FDA Grants Orphan Drug Designation to CPI-613 for Treatment of Burkitt Lymphoma

The U.S. Food and Drug Administration (FDA) has granted Orphan Drug designation to CPI-613 for the treatment of Burkitt lymphoma.

Burkitt lymphoma is a highly aggressive hematologic B-cell malignancy classically characterized by the overexpression of c-Myc. Due to the rapid proliferation rate of these tumors, the mainstay of treatment includes aggressive chemotherapy and immunotherapy. As per the National Comprehensive Cancer Network® (NCCN®) Guidelines, there is no definitive second-line therapy for Burkitt lymphoma (NCCN Guidelines®, Version 4.2018). There is a clear unmet medical need for additional treatment options for these patients.

CPI-613 is a novel lipoic acid analog with an anticancer activity that inhibits multiple enzyme targets within the tricarboxylic acid cycle. In a phase I clinical study of CPI-613 in patients with advanced hematologic malignancies (CL-CPI-613-009), a 19-year-old woman with relapsed Burkitt lymphoma was treated with CPI-613 monotherapy. After second relapse to the prior therapy, the patient was enrolled in CL-CPI-613-009 and received CPI-613 monotherapy (2,940 mg/m2).

The patient received 17 total cycles of therapy over 51 weeks and achieved and maintained radiographic partial response after the third cycle. The treatment was well tolerated. After 17 cycles, the patient decided to discontinue treatment and pursue a surgical resection of residual tumor. The pathology of the surgical specimen revealed Burkitt lymphoma with extensive necrosis. Clinical follow-up on the patient indicated no evidence of disease more than 36 months later.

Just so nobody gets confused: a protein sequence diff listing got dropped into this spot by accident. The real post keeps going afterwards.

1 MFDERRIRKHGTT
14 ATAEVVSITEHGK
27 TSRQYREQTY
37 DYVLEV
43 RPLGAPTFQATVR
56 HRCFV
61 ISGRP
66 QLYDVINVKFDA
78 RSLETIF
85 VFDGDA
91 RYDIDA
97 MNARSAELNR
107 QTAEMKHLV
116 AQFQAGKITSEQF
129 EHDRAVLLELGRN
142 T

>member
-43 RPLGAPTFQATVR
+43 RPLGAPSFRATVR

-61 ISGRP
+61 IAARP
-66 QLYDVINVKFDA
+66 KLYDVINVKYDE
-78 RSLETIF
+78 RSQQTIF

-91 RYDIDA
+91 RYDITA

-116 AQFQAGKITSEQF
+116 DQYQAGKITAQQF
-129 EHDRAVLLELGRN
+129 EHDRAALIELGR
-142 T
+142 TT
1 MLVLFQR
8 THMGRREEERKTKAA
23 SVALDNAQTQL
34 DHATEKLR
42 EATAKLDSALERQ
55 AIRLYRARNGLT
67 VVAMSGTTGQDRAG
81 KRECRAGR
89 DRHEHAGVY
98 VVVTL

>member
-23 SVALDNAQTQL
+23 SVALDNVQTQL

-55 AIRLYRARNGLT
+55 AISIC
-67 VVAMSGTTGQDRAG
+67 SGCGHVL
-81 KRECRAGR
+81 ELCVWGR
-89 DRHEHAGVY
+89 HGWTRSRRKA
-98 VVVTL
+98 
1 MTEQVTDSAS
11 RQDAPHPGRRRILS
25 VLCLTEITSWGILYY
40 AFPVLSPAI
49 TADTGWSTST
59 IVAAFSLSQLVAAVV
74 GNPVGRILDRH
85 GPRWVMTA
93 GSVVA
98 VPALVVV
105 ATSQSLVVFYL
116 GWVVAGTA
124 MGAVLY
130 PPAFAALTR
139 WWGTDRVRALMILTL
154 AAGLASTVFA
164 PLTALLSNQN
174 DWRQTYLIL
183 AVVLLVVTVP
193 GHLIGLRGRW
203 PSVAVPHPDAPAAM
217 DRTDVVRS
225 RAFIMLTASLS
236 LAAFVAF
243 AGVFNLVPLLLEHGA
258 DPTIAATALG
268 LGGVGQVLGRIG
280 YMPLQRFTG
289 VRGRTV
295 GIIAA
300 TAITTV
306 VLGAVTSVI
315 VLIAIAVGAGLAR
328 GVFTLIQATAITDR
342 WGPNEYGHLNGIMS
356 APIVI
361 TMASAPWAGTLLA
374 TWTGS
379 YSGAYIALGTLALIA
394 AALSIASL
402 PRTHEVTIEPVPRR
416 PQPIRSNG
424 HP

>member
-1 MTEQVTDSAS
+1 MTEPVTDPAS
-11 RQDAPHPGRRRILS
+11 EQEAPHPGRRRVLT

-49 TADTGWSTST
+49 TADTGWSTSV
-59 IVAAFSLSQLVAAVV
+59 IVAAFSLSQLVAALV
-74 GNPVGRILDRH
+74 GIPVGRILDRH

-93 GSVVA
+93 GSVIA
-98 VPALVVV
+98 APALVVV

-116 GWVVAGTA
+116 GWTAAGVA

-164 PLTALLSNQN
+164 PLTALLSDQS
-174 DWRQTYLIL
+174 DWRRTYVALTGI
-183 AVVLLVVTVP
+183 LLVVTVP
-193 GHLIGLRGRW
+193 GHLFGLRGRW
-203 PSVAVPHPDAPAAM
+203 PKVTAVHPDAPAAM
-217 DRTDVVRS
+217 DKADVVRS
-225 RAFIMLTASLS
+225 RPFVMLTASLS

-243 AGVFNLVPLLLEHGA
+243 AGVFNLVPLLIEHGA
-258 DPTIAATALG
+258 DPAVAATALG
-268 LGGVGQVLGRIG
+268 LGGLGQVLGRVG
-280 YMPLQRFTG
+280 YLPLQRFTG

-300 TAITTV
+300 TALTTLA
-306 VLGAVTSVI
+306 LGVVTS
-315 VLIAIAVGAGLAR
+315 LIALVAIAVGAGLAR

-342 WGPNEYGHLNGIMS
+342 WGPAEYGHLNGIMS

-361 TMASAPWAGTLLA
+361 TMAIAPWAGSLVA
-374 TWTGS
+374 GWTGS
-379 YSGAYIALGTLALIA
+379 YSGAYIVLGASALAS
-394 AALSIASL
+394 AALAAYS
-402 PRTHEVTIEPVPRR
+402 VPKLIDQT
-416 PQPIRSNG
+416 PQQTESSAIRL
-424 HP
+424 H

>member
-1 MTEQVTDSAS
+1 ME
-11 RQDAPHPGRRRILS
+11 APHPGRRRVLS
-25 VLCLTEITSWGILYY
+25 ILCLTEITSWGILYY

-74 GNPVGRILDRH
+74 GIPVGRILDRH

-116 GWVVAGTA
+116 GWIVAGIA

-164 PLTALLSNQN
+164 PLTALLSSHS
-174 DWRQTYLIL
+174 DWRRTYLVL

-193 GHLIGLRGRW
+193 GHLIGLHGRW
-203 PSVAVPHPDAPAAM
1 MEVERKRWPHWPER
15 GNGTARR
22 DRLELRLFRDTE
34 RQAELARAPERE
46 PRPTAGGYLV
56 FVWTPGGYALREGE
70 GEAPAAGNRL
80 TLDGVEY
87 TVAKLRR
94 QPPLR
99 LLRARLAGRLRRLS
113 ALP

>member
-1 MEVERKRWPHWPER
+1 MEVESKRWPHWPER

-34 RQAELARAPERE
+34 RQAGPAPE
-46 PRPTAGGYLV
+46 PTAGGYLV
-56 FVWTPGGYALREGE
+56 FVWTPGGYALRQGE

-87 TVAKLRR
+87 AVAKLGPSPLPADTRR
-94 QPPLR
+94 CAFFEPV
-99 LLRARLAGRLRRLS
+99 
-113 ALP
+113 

A new phase II study of CPI-613 will look at the response rate of patients with relapsed or refractory Burkitt Lymphoma/leukemia and high-grade B-cell lymphoma with rearrangements of MYC and BCL2 and/or BCL6 (DHL/THL) treated with CPI-613.

Ariela Noy, MD, a medical oncologist specializing in lymphoma and AIDS-associated cancers at Memorial Sloan Kettering Cancer Center and Chair of the Lymphoma Working Group for the AIDS Malignancy Consortium, is the principal investigator of the phase II study.

Dr. Noy commented, “We look forward to launching this study with CPI-613 for patients with relapsed/refractory Burkitt lymphoma who do not have any viable treatment options. This could be a potentially life-saving therapy.”

The content in this post has not been reviewed by the American Society of Clinical Oncology, Inc. (ASCO®) and does not necessarily reflect the ideas and opinions of ASCO®.




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